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  • Roger E. Mitchell (1925-2011)
  • Ronald L. Baker and Todd A. Hanson

When Roger E. Mitchell died on July 23, 2011, at the Maine Medical Center in Portland, Maine, from complications due to cancer, he had profoundly, yet quietly, inspired a love of folklore in a generation of schoolteachers, nurses, business people, and farmers. As a high school English teacher, then college anthropology professor, he eagerly shared his passion for the study of humankind and its stories with thousands of students, most of whom would not go on to be professional folklorists or anthropologists. Of his work as an educator, we are certain that he would have been immeasurably proud.

Born in Merrill, Maine, on September 14, 1925, the third of fourteen children, Mitchell was intensely proud of his Scotch-Irish ancestry and rural upbringing, as those themes would appear often in both his classroom lectures and scholarship. Even before he had graduated from high school, Mitchell enlisted in the United States Marine Corps and served in the Pacific during World War II. It was in the Pacific, amid the sand and blood of an awful war, that he found what would be a lifelong fascination and love for the people and folk traditions of Micronesia. Mitchell served as a member of the honor guard at the signing of the peace treaty with Japan in 1945 and was later recalled to active service in 1950 during the Korean Emergency.

After returning home to receive his high school diploma from Merrill High School in 1947, Mitchell attended Ricker College in Houlton, Maine, where he received his bachelor's degree in English in 1953 before moving to the University of Maine, where he received his MA in English in 1954. At the University of Maine, he took a folklore course from Sandy Ives, who was a big influence on his decision to become a folklorist.

Mitchell taught English for seven years at high schools in Aroostook County, Maine, and then English as a Second Language for four years as an assistant professor at the University of Guam before enrolling in the folklore program at Indiana University (IU). At IU he would become a doctoral student of noted American folklorist Richard M. Dorson, who would have a profound and lasting influence on Mitchell's professional life. After receiving his PhD in folklore and anthropology in 1967, with a two-volume dissertation on "A Study of the Cultural, Historical, and Acculturative Factors Influencing the Repertoires of Two Trukese Informants," Mitchell joined the Department of Sociology and Anthropology at the University of Wisconsin-Eau Claire (UWEC), where he taught folklore and anthropology courses for twenty-seven years and even served a term as department chairperson. In 1970-1, he was Scholar in Residence at the University of Guam, and in 1975, received a Guggenheim Fellowship for the study of Micronesian folktale types and motifs. Mitchell's fieldwork in Micronesia would eventually be preserved in the Special Collections of the Indiana University Folklore Archives as the Roger Mitchell Collection of Micronesian Folktales. The University of Wisconsin-Eau Claire recognized his scholarly achievements by awarding him its Excellence in Scholarship Award in 1989. After retiring from the university in 1992, Mitchell returned to Maine to reside in Westbrook near Portland.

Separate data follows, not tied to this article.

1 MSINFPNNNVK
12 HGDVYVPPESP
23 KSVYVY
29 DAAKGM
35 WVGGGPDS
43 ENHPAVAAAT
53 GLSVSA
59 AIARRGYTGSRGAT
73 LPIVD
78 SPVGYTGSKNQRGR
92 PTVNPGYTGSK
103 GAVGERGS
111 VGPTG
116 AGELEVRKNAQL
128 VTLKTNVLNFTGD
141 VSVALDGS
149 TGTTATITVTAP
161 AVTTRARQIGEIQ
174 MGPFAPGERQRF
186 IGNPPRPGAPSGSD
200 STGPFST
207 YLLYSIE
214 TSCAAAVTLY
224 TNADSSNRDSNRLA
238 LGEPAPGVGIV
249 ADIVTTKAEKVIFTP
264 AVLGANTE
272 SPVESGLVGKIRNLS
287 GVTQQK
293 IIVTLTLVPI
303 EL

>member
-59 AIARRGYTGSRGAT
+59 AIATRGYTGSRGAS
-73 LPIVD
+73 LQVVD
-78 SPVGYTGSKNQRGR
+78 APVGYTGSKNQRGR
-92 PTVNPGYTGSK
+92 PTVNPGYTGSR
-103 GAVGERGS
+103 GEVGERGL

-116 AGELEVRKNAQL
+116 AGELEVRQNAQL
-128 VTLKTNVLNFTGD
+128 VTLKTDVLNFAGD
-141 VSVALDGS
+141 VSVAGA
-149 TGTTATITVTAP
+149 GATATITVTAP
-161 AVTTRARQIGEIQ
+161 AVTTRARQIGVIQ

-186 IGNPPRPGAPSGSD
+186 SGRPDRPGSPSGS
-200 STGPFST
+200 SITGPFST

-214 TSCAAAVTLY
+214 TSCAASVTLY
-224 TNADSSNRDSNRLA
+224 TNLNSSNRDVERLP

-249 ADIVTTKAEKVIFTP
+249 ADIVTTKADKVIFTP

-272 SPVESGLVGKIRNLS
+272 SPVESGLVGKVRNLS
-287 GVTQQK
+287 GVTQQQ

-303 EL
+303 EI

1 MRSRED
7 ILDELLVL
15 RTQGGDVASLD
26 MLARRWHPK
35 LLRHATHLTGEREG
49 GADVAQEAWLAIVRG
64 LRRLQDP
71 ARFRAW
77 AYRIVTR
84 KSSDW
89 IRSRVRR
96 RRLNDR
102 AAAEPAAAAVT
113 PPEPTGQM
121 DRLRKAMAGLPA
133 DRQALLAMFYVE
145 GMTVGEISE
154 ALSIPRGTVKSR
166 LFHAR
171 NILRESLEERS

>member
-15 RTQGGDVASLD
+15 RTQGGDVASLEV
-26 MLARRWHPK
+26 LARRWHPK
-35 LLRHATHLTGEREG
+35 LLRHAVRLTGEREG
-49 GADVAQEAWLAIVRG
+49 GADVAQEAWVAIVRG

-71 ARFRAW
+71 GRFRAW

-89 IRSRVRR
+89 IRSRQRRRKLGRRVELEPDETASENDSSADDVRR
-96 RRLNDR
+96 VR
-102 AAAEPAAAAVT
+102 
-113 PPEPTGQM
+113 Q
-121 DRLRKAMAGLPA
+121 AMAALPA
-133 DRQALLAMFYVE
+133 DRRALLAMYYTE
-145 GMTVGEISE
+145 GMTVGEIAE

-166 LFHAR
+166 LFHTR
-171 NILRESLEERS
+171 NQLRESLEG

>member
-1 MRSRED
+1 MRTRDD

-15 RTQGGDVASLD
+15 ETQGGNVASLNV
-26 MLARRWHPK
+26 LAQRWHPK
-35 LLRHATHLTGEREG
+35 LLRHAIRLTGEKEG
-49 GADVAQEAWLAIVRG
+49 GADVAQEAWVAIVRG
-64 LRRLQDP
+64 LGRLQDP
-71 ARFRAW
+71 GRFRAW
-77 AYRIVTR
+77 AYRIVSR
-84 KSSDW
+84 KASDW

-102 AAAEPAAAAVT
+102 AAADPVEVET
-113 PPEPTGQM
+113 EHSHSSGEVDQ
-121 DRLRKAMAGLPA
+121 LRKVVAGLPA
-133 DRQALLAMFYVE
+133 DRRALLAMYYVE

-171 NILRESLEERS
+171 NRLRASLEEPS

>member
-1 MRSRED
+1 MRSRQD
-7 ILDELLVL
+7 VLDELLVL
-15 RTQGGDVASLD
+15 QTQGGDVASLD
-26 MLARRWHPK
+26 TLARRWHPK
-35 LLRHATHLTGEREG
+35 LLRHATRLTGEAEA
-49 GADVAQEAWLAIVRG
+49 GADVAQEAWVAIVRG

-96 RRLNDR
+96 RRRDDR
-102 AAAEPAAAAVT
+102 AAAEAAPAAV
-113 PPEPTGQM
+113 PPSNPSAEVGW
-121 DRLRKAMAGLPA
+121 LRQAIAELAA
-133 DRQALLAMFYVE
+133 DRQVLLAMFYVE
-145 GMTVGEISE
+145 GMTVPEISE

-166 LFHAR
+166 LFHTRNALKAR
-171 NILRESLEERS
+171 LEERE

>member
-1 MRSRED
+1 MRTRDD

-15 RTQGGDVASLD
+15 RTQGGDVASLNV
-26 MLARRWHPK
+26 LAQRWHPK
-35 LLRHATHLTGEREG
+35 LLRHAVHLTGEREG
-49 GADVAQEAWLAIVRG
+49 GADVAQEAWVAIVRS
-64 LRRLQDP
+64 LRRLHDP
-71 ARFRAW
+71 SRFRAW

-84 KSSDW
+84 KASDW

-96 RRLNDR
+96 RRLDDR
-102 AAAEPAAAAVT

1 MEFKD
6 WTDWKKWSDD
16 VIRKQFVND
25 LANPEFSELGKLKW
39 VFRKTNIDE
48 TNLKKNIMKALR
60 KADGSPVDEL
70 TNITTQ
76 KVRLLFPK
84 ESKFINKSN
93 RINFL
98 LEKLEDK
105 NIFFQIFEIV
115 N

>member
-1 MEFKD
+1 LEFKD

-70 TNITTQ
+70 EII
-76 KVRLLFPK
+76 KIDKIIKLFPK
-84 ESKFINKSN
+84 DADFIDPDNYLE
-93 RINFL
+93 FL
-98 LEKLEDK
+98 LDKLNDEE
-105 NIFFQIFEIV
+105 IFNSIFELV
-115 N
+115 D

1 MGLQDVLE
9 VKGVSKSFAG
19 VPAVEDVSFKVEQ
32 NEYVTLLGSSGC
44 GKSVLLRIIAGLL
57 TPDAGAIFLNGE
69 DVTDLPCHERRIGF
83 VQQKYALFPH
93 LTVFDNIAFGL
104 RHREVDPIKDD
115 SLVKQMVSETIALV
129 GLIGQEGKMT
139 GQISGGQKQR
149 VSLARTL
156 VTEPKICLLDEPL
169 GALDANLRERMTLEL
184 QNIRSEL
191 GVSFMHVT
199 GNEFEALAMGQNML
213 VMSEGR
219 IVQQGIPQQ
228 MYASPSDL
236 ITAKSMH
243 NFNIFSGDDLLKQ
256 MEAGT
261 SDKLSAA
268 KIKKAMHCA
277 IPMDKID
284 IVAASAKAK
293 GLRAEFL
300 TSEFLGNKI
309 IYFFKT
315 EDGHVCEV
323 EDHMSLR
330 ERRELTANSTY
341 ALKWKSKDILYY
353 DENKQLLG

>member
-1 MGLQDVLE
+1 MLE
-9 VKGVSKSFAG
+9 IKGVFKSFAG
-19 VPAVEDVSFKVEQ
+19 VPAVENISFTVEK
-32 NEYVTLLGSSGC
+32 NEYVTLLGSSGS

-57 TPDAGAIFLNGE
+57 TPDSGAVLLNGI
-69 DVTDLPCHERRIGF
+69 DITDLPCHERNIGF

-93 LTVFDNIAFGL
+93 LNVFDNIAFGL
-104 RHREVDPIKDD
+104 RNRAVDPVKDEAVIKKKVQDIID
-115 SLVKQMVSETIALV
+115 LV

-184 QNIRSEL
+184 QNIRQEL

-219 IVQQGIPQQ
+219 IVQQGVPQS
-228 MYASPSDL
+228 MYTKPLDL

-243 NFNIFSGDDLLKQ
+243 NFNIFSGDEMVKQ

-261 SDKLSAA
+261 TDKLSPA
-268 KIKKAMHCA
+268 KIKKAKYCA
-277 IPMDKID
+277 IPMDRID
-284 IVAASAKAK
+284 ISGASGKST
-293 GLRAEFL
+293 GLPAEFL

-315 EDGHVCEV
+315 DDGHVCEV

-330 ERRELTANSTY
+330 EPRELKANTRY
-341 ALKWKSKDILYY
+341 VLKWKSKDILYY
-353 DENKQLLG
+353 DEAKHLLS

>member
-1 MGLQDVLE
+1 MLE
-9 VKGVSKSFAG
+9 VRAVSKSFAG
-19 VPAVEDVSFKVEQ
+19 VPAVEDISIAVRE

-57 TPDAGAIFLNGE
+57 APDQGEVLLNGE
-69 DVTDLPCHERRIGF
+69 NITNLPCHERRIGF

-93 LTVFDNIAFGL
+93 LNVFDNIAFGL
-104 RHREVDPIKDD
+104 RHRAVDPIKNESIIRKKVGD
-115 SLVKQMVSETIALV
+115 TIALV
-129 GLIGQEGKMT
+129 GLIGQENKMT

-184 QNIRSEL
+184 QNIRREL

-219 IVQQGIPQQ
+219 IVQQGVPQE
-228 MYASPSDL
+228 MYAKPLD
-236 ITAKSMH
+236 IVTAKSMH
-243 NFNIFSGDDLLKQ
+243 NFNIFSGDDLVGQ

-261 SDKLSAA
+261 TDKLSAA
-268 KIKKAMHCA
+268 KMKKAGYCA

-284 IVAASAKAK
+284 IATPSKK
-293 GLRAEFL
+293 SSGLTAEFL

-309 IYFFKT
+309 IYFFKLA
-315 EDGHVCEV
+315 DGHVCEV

Mitchell's scholarship was based on his fieldwork in Maine, Wisconsin, Canada, Guam, and the Trust Territory of the Pacific Islands. Noteworthy among his publications are his book, The Folktales of Micronesia (1973); a Journal of American Folklore article co-authored with his wife, Joyce P. Mitchell, on "Schiller's William [End Page 486] Tell: A Folkloristic Perspective" (1970); and a book chapter on "Tradition, Change, and Hmong Refugees" (1992), as well as other articles on the contemporary Hmong community in Eau Claire (1987; Mitchell et al. 1989). In addition, he contributed regularly to Asian Folklore Studies, including "Genre and Function in Eastern Carolinian Narrative" (1968a), "The Oedipus Myth and Complex in Oceania with Special Reference to Truk" (1968b), "Micronesian Ghosts and the Limits of Functional Analysis" (1975), and "Patron Saints and Pagan Ghosts: The Pairing of Opposites" (1986).

Mitchell's forte, however, may have been his monographs, including "George Knox: From Man to Legend" (1969), a...


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